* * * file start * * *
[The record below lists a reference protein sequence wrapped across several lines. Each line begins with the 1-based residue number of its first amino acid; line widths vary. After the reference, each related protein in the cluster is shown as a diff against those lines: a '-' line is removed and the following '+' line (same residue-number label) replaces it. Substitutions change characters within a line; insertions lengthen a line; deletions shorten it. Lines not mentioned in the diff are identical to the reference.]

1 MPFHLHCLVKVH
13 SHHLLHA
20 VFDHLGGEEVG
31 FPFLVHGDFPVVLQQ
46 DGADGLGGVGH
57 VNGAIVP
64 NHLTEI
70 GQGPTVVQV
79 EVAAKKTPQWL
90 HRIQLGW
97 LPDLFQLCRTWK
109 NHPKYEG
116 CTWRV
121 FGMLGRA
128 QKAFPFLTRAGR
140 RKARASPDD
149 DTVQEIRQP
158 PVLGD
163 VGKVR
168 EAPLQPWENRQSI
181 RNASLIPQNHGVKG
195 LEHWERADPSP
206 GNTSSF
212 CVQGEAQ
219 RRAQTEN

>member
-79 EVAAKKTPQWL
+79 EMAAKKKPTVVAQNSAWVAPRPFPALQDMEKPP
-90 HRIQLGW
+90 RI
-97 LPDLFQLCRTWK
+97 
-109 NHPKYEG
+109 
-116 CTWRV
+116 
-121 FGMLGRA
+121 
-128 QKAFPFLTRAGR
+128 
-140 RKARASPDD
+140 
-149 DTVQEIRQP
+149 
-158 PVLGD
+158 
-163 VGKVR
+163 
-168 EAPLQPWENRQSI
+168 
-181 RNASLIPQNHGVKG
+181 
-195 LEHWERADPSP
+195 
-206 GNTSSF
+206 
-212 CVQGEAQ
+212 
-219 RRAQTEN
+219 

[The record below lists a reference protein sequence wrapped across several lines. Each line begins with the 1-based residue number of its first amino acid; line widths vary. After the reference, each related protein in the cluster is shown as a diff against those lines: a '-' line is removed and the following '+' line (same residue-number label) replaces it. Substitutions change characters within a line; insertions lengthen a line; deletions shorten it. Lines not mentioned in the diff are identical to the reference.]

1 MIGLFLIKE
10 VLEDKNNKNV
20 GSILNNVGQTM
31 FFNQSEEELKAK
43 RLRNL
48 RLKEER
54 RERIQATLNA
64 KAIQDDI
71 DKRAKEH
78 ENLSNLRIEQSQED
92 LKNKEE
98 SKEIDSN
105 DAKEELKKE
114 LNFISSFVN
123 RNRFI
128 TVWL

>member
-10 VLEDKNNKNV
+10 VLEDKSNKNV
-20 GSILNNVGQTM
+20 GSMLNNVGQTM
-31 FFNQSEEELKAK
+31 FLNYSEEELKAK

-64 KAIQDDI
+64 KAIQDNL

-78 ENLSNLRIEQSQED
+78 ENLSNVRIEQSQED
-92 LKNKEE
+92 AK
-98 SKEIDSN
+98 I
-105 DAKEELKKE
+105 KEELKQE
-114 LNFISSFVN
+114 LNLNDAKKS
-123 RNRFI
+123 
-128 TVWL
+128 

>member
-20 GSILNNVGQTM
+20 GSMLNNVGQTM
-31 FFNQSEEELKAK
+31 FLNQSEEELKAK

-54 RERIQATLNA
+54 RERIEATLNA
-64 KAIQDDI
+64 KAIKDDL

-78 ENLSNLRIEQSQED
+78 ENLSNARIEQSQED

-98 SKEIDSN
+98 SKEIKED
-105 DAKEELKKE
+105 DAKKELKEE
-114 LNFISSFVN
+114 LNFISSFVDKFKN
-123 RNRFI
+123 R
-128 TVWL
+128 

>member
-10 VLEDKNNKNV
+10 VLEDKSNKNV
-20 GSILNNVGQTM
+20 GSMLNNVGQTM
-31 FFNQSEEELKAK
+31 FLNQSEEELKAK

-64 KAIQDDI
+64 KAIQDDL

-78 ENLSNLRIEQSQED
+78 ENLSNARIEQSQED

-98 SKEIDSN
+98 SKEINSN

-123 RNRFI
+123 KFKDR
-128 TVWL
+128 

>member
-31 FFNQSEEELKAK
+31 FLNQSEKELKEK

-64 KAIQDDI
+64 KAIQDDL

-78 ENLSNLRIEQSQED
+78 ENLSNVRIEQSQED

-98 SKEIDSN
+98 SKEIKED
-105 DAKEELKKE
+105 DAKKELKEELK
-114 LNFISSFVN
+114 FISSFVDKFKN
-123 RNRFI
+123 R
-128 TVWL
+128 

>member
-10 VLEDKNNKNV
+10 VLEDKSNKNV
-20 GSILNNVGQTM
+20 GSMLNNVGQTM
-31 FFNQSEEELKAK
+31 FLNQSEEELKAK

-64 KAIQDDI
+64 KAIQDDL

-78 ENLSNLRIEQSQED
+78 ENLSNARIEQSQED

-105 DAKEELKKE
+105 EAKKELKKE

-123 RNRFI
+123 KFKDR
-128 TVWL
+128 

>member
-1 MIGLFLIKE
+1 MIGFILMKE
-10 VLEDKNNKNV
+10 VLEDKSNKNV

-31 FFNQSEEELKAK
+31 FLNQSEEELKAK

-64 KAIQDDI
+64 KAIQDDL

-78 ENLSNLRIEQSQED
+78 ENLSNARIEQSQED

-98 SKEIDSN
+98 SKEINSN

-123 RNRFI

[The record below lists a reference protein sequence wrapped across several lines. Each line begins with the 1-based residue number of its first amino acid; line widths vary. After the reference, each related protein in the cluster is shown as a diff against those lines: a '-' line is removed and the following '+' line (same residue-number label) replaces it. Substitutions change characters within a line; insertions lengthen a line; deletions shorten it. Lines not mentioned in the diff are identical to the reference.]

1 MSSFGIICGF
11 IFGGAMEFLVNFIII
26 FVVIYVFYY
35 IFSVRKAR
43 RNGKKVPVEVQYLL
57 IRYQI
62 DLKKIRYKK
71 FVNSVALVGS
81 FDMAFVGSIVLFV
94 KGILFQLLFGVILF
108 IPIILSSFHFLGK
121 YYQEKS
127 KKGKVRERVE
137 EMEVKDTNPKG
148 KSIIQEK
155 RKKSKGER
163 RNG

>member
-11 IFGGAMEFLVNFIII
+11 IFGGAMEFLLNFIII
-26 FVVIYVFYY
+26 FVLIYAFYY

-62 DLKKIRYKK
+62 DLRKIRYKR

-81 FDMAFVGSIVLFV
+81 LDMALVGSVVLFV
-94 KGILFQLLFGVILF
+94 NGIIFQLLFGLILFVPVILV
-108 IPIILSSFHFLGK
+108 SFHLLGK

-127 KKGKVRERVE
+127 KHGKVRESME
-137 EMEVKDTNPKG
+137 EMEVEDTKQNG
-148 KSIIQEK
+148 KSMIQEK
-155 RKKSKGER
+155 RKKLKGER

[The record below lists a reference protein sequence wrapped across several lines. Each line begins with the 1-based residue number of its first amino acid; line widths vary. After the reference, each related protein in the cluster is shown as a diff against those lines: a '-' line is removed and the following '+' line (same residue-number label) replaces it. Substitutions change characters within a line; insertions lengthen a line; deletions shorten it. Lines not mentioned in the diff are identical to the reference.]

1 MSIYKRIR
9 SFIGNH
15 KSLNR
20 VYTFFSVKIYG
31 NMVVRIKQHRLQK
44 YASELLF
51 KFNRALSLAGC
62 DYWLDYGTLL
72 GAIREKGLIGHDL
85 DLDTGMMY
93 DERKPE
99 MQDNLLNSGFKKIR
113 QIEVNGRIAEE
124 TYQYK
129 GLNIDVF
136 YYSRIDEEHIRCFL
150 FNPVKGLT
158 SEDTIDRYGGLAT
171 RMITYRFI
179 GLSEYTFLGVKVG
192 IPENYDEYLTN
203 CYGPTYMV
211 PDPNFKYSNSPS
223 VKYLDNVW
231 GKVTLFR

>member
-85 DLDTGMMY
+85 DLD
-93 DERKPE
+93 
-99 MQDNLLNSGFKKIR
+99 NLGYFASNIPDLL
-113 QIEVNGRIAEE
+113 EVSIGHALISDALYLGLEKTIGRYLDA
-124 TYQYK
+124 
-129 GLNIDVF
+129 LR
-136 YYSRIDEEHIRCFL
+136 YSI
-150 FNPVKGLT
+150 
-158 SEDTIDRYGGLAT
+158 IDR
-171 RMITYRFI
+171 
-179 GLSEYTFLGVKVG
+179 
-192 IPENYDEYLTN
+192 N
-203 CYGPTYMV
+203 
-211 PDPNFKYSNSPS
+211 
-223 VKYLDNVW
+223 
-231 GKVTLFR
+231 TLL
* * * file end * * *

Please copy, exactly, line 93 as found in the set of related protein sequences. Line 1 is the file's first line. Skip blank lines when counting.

+98 I